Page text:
|Building C/C++ compilers email@example.com (Sigurd Lerstad) (2004-12-16)|
|Re: Building C/C++ compilers firstname.lastname@example.org (Vidar Hokstad) (2004-12-17)|
|Re: Building C/C++ compilers email@example.com (Robert J. Simpson) (2004-12-17)|
|Re: Building C/C++ compilers firstname.lastname@example.org (David Lindauer) (2004-12-17)|
|From:||"Vidar Hokstad" <email@example.com>|
|Date:||17 Dec 2004 00:28:53 -0500|
|Posted-Date:||17 Dec 2004 00:28:53 EST|
Sigurd Lerstad wrote:
> In the phase to produce Abstract Syntax Tree (AST) from the source.
> has a difficult case that has an amiguity
> g * h
> this can mean declare a variable pointer to g named h, or the
> multiplied with h;
> In the above mentioned book, Appel first builds a syntax tree and
> semantic analysis, i.e. type checking etc.
> but it seems to me that because of the above ambiguity, ast building
> semantic analysis must be performed at the same time ?
I haven't read the book in question, but with regards to building the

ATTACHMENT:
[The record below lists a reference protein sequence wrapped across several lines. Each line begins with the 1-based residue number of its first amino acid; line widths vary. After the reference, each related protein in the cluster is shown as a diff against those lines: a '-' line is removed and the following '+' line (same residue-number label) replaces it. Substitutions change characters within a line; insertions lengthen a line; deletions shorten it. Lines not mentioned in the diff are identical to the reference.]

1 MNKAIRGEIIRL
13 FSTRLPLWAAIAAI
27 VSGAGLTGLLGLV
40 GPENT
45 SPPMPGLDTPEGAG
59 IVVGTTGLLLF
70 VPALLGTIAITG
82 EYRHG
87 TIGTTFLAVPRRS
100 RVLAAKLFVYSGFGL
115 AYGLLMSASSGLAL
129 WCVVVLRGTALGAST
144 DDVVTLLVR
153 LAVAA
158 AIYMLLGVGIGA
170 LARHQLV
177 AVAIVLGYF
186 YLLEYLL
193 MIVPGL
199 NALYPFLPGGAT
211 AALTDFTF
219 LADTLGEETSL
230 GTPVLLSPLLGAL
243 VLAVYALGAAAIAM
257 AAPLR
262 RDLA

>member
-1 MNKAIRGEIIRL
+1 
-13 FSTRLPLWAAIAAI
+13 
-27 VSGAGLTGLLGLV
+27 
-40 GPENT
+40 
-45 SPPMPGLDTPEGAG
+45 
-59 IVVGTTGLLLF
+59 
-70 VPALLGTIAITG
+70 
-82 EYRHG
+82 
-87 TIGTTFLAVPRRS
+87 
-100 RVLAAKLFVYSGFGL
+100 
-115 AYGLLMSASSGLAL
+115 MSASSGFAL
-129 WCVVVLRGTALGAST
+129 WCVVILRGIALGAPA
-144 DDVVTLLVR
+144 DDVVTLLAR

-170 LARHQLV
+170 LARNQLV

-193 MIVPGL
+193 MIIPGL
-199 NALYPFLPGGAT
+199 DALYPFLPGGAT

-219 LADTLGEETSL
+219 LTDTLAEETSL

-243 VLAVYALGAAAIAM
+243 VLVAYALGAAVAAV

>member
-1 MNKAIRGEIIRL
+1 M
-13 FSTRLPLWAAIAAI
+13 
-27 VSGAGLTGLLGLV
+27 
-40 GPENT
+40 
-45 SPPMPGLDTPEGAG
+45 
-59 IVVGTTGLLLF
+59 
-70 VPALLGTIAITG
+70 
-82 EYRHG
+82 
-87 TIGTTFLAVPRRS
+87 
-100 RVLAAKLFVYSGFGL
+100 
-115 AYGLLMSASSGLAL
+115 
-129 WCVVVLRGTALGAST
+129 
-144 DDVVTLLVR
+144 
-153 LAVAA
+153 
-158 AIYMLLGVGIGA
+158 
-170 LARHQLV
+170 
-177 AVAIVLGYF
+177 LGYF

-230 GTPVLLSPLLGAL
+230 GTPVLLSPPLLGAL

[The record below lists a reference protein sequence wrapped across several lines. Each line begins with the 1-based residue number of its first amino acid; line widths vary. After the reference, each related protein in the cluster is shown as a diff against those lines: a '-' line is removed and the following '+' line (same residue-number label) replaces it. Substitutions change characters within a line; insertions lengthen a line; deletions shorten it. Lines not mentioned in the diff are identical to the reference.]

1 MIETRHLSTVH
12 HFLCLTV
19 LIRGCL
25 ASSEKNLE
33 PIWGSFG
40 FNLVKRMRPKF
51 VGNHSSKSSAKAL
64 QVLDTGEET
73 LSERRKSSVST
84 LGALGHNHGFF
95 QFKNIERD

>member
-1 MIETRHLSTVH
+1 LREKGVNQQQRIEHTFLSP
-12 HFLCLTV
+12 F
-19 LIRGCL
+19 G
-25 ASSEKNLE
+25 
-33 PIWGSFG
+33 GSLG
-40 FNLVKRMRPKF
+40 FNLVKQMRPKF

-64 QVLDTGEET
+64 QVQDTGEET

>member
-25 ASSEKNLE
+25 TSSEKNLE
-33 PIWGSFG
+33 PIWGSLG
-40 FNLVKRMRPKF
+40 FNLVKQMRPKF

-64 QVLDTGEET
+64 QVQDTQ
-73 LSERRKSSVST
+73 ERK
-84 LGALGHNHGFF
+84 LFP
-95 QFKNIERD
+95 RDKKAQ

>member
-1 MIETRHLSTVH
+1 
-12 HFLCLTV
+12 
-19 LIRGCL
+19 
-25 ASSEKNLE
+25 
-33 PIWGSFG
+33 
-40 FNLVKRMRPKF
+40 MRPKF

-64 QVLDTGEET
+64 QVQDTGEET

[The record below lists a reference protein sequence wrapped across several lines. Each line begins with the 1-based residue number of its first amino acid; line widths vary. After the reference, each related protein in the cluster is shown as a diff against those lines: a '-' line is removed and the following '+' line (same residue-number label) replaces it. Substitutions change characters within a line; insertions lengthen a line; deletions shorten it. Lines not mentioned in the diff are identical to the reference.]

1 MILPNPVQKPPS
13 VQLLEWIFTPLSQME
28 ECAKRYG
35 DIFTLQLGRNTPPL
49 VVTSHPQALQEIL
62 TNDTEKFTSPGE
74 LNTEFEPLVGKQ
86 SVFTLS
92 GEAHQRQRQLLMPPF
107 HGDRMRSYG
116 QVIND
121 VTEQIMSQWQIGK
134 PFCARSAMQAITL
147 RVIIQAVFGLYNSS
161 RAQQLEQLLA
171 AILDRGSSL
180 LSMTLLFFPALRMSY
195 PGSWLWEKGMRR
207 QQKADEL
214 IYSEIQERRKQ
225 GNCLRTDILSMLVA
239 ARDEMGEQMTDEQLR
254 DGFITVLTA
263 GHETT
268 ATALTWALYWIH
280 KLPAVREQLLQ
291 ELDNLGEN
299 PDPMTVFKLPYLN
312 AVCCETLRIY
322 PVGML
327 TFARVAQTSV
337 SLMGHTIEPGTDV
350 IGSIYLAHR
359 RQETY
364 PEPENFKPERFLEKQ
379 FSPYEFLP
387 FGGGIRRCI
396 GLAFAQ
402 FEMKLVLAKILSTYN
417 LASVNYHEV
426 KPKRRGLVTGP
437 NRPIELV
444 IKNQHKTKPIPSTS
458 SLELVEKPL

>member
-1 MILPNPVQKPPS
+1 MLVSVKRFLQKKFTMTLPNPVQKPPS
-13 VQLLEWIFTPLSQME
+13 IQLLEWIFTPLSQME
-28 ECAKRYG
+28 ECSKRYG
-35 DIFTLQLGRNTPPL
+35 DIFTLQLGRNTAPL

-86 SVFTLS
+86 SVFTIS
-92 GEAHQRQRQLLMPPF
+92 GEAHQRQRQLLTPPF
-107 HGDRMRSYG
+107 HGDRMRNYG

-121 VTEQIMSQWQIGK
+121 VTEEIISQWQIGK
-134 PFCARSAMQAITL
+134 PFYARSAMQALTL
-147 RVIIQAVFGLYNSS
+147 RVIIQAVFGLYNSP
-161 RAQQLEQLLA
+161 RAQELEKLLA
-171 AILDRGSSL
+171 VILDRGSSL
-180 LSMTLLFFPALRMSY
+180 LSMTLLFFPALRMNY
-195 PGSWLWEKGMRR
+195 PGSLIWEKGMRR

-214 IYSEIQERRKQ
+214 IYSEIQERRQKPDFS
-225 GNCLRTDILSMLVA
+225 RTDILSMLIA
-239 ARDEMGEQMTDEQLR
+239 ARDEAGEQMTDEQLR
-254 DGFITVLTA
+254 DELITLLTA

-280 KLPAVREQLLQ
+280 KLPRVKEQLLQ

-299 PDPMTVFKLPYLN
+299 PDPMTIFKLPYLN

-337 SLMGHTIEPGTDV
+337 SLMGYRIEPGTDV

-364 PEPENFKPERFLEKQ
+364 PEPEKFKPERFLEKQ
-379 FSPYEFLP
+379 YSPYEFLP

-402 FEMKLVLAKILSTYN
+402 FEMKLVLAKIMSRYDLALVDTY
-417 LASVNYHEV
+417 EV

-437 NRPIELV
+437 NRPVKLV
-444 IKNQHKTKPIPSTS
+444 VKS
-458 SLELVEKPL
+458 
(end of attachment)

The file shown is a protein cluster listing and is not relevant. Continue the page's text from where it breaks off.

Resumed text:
AST this really depends on HOW the AST is represented. If, on parsing
"g * h" the syntax tree just consists of some node for "*" with nodes
for "g" and "h" attached to it, without a clear indication of which
meaning of "*" applies, then no semantic analysis may be needed at that
stage, because as long as one of the uses are syntactically valid it
doesn't really make a huge difference.
If you wish to explicitly treat "pointer to" and "multiplication"
differently in your AST, then you'll need to do more work. Many people
would probably consider allowing the ambiguity described above in an
AST as a hack.
During semantic analysis you'd then have the information to infer which
use of "*" was meant, and may want to annotate the AST further to
simplify later user.
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